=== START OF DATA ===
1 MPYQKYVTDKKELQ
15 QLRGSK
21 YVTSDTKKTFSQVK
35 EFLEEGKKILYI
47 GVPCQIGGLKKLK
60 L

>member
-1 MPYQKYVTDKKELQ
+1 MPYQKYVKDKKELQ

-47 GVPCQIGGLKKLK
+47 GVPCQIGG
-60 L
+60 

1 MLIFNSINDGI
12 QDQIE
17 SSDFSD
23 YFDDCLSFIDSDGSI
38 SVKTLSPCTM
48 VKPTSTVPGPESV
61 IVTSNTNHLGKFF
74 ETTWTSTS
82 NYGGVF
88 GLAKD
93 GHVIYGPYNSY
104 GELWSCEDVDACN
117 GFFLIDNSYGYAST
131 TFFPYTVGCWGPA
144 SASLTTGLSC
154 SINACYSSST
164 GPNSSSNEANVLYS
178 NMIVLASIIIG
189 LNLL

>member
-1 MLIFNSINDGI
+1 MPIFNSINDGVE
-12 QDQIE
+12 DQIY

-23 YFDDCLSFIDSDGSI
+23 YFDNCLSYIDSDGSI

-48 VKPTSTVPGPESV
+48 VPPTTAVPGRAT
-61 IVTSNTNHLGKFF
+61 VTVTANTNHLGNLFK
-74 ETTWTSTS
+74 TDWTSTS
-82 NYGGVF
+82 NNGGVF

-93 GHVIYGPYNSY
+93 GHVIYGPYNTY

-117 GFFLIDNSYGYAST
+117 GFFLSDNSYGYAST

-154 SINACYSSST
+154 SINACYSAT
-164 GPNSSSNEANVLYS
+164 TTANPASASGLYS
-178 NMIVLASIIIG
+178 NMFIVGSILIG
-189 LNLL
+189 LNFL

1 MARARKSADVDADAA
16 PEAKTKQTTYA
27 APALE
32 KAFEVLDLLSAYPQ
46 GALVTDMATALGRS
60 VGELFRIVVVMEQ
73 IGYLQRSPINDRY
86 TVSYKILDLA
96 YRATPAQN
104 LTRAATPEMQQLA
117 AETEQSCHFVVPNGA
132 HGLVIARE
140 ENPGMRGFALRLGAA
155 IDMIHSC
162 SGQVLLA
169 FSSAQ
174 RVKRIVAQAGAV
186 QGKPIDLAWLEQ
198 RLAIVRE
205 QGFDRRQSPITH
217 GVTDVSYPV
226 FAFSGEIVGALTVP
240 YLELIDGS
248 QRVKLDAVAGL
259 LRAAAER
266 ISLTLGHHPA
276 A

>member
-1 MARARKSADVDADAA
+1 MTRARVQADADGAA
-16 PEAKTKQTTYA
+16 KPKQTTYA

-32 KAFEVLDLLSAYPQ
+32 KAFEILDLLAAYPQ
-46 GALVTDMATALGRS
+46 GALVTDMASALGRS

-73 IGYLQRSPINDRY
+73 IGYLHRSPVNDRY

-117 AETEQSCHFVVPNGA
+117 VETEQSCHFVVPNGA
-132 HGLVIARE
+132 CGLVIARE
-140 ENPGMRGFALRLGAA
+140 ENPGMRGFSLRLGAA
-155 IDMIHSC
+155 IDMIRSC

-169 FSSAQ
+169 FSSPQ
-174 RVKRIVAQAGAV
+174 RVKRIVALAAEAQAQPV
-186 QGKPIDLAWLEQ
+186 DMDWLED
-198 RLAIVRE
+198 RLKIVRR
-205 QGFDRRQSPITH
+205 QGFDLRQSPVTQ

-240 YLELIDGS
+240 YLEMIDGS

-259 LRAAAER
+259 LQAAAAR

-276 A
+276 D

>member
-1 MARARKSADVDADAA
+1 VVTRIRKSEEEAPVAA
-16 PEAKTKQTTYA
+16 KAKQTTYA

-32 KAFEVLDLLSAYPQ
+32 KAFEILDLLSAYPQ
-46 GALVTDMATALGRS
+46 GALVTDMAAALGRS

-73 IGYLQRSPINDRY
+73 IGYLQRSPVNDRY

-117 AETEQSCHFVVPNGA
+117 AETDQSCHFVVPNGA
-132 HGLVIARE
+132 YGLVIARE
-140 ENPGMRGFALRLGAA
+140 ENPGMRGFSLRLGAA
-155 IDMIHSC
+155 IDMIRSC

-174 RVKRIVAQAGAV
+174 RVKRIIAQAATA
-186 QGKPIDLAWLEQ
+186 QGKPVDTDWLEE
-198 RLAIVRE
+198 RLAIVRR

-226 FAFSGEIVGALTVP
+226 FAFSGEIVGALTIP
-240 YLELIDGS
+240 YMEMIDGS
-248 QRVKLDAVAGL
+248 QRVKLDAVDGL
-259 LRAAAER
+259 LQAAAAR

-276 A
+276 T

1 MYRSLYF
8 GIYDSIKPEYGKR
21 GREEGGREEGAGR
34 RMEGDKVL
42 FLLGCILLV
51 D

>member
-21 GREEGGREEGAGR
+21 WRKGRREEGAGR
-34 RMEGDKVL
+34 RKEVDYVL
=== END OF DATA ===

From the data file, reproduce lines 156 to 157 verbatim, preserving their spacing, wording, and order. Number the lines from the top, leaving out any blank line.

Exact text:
+276 T

1 MYRSLYF